The first time I cut a steek, I needed a bit of fortification (Bailey's Irish Creme and Kahlua, if I remember correctly), but I don't even think about it any more. Especially when the steek is well marked- there is no mistaking where the cut should be made on the center front of this sweater. And since the front bands and facings have been knit already, there is also no chance of the fabric raveling. And knitting the bands before cutting the steek worked slicker than snot (slower than snot, absolutely, but slicker).
My son arrived at exactly the right time to take a pic of The Cutting, which went without a hitch. I folded the facing in, over the steek, and the last of the hem up, and stitched it all in place, and whaddaya know, everything matched up fine (not always the case, no matter how carefully I plan).
I didn't bother to bind or reinforce the steek edges- they're not going anywhere inside that facing, and I'm not going to bother along the upper edge above the neckline either. That will be cut away soon, and it's not going anywhere in the meantime (or at least, it's not going anywhere that matters).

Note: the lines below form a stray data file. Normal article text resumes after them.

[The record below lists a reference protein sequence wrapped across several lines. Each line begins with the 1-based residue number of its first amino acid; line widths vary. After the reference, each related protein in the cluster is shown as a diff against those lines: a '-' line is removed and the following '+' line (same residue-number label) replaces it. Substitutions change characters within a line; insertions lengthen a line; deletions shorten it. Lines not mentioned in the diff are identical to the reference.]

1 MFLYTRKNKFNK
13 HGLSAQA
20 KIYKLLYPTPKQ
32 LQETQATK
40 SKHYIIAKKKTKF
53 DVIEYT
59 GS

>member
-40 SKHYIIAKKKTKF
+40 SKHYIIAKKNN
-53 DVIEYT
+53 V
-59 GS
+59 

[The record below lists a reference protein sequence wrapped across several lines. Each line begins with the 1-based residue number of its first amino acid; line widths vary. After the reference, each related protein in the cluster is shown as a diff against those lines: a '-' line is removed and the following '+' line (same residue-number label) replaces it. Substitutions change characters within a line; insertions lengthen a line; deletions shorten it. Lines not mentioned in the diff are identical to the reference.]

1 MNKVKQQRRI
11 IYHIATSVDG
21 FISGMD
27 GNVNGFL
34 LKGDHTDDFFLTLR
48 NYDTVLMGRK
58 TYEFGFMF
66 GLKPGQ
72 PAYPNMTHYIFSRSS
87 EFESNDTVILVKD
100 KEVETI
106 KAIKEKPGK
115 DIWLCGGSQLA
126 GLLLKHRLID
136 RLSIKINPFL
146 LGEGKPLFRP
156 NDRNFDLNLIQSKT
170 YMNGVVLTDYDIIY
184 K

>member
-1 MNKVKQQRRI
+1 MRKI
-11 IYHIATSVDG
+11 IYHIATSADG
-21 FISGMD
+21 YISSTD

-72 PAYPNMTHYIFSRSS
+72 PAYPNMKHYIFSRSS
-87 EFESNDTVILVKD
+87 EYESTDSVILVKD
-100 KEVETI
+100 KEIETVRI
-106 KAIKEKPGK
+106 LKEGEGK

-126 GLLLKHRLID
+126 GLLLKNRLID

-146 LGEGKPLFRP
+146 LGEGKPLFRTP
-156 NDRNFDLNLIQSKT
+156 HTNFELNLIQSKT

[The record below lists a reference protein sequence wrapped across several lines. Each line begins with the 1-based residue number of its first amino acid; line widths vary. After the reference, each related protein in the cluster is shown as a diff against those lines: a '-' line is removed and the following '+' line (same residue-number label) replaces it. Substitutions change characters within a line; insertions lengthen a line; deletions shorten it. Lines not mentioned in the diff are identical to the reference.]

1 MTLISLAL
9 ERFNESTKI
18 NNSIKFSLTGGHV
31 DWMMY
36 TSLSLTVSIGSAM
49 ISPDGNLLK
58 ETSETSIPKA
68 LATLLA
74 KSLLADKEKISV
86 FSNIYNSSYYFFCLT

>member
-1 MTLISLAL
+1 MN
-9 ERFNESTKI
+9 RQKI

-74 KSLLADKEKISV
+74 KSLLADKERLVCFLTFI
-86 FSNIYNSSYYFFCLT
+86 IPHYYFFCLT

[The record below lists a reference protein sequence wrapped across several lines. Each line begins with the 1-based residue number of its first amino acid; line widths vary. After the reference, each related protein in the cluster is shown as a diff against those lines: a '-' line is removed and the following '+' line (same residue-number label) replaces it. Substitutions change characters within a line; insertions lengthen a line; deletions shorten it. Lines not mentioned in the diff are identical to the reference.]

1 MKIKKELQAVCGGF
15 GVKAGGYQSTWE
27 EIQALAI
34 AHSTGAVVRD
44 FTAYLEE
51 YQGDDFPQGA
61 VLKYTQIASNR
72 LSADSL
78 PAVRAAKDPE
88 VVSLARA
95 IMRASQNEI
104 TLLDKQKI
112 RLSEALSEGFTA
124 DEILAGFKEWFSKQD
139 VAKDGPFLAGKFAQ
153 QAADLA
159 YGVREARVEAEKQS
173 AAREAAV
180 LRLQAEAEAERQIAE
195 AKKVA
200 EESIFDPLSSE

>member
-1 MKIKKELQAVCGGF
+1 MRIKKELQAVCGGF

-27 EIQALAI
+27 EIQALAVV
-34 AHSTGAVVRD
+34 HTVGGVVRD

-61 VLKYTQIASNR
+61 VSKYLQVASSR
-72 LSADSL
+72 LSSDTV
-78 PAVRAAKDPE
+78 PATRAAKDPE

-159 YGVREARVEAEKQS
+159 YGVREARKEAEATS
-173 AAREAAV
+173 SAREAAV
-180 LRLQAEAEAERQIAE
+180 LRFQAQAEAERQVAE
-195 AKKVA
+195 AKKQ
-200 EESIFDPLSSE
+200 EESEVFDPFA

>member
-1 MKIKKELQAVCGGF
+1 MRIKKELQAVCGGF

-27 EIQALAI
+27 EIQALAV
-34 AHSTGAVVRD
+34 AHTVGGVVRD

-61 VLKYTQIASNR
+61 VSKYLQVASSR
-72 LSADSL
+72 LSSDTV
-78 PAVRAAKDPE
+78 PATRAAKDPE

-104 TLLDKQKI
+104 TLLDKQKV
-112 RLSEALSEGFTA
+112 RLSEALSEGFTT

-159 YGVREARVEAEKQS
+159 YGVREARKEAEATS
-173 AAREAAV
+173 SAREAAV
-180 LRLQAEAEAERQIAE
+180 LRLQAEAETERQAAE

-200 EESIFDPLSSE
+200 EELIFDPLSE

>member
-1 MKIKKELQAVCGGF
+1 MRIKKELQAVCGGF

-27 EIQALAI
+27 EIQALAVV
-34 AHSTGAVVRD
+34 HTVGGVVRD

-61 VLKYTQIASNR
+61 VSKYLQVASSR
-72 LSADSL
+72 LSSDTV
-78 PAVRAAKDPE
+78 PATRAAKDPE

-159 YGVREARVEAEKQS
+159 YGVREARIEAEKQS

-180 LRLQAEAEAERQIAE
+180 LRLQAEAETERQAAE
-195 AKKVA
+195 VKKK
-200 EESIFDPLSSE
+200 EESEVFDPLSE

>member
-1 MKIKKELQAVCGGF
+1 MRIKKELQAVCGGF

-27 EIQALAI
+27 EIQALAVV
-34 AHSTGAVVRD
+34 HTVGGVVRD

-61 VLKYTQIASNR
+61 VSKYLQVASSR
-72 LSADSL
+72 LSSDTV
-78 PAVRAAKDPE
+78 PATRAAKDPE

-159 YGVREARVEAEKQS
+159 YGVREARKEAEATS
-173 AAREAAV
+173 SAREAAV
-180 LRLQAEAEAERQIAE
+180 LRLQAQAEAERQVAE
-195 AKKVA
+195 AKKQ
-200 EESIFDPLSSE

Next up, working out the sleeve steek placement, zig-zagging the edges on the sewing machine (those do need to be reinforced), cutting those steeks, calculating the shoulder width and the neckline curve (front and back), sewing the shoulder seams, and picking up the neckline band (in increments of 16 sts, so the patterning works out), and then knitting the band, cutting the excess fabric, and sewing the facing down. I would actually like to get all of that done today, but I have some sock book work to do this morning, and that has to take priority.
So I probably should get to work.
Olympic Question of the Day: Are there no curly haired gymnasts?
p.s. Can you tell that I swim a lot?